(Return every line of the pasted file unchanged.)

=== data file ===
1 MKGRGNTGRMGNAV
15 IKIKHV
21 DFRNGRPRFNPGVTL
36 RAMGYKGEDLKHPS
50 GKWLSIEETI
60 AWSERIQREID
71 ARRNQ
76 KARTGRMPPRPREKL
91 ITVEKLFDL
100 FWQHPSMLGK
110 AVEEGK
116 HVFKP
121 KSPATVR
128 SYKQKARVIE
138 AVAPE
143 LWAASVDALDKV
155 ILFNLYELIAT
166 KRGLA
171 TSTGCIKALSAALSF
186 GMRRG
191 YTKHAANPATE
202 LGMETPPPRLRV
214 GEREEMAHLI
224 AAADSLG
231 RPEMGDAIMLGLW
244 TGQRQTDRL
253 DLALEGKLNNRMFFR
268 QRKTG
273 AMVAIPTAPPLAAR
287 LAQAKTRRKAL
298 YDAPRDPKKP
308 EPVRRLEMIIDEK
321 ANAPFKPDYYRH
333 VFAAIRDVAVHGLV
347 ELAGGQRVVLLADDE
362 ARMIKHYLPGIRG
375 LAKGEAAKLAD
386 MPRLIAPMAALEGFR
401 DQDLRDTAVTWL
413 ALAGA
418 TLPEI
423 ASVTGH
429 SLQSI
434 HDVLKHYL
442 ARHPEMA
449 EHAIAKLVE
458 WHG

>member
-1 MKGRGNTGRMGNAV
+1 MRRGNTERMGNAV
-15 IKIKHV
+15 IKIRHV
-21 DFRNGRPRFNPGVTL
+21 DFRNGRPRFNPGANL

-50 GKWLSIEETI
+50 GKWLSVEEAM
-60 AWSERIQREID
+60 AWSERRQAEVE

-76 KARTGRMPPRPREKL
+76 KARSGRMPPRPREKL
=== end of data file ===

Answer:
1 MKGRGNTGRMGNAV
15 IKIKHV
21 DFRNGRPRFNPGVTL
36 RAMGYKGEDLKHPS
50 GKWLSIEETI
60 AWSERIQREID
71 ARRNQ
76 KARTGRMPPRPREKL
91 ITVEKLFDL
100 FWQHPSMLGK
110 AVEEGK
116 HVFKP
121 KSPATVR
128 SYKQKARVIE
138 AVAPE
143 LWAASVDALDKV
155 ILFNLYELIAT
166 KRGLA
171 TSTGCIKALSAALSF
186 GMRRG
191 YTKHAANPATE
202 LGMETPPPRLRV
214 GEREEMAHLI
224 AAADSLG
231 RPEMGDAIMLGLW
244 TGQRQTDRL
253 DLALEGKLNNRMFFR
268 QRKTG
273 AMVAIPTAPPLAAR
287 LAQAKTRRKAL
298 YDAPRDPKKP
308 EPVRRLEMIIDEK
321 ANAPFKPDYYRH
333 VFAAIRDVAVHGLV
347 ELAGGQRVVLLADDE
362 ARMIKHYLPGIRG
375 LAKGEAAKLAD
386 MPRLIAPMAALEGFR
401 DQDLRDTAVTWL
413 ALAGA
418 TLPEI
423 ASVTGH
429 SLQSI
434 HDVLKHYL
442 ARHPEMA
449 EHAIAKLVE
458 WHG

>member
-1 MKGRGNTGRMGNAV
+1 MRRGNTERMGNAV
-15 IKIKHV
+15 IKIRHV
-21 DFRNGRPRFNPGVTL
+21 DFRNGRPRFNPGANL

-50 GKWLSIEETI
+50 GKWLSVEEAM
-60 AWSERIQREID
+60 AWSERRQAEVE

-76 KARTGRMPPRPREKL
+76 KARSGRMPPRPREKL